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Three Common Errors to Avoid in Estate Planning

Three Common Errors to Avoid in Estate Planning

Estate planning isn't just for people with huge estates and millions of dollars in assets. It's something that every person, no matter how wealthy they are, should be thinking about. Planning for the eventual distribution of your assets after your death is probably not on your list of top ten things to do, that's understandable. However, you really need to do it, but you have to do it right. Here are three of the most common errors to avoid in estate planning.


Perhaps the biggest mistake that people make with their estate planning, is not doing it at all. It may be easy to procrastinate when you're young and fairly healthy. But, the truth is, you can't guarantee that you'll live another day, much less another two, three or four decades. If you die, or become disabled, before you have an estate plan in place, the state you live in will take over the distribution of your assets. The problem with that is, states usually work on intestacy laws, which generally divide estates into equal percentages that are distributed among family members. In other words, you won't have any say in who gets what, or how much they get, it will be out of your control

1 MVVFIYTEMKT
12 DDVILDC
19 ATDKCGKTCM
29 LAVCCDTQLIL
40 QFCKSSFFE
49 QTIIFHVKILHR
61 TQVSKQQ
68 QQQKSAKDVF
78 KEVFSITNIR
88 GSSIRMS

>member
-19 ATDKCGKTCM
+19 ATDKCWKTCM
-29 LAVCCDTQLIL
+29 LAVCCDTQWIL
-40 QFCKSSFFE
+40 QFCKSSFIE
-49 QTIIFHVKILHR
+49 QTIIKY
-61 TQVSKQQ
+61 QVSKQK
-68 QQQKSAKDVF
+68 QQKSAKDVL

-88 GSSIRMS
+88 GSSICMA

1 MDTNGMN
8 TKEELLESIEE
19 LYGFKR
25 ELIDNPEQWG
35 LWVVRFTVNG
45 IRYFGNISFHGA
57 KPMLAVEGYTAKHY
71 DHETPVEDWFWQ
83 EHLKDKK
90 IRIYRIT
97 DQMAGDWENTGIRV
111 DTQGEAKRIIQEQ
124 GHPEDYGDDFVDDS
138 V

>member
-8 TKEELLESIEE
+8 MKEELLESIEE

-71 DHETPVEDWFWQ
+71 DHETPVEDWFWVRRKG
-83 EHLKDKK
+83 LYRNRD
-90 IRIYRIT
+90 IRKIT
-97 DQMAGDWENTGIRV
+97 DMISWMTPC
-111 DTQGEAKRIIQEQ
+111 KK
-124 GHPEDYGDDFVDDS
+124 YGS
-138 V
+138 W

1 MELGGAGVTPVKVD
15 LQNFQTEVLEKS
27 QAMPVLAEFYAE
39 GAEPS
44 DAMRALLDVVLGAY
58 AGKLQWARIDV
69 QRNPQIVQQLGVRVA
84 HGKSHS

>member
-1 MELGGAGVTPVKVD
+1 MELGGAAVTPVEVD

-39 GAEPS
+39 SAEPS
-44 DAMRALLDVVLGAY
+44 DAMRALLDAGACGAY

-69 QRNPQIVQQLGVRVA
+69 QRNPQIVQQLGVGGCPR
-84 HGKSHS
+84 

Setting It and Forgetting It

If there's one thing that you can count on, it's that things will change. That said, the people you designate as beneficiaries today for your life insurance policy, 401K and other assets, may not be the people you want to leave things to in five, ten or twenty years. Marriages end, new marriages begin, relationships change and people die, it's just the way life is. If you don't revise your will or trust to reflect those changes, you could inadvertently disinherit family members, or leave assets to someone you don't want to. That said, you should update your estate plan at least every couple of years, and more often if there are changes you wish to make.

Doing It Yourself

The internet is full of sites that allow people to create a myriad of legal documents, including wills and trusts. While they may promise to deliver the same protections as you would receive from an estate planning professional, be aware that this may not be the case. First of all, these types of estate planning web sites offer a variety of documents, none of which are specifically designed for you and your situation. What's more, you can't get good, sound advice from a web site. Sure, they may be inexpensive, especially when compared to a professional estate planner, but buyer beware. You will get what you pay for, so go for quality and choose an experienced lawyer or other estate planner. It will benefit you and your heirs.

If you have questions about the common mistakes people make in estate planning, or anything related, please contact us. We're experts in estate planning and we will be more than happy to answer your questions and assist you in any way that we can.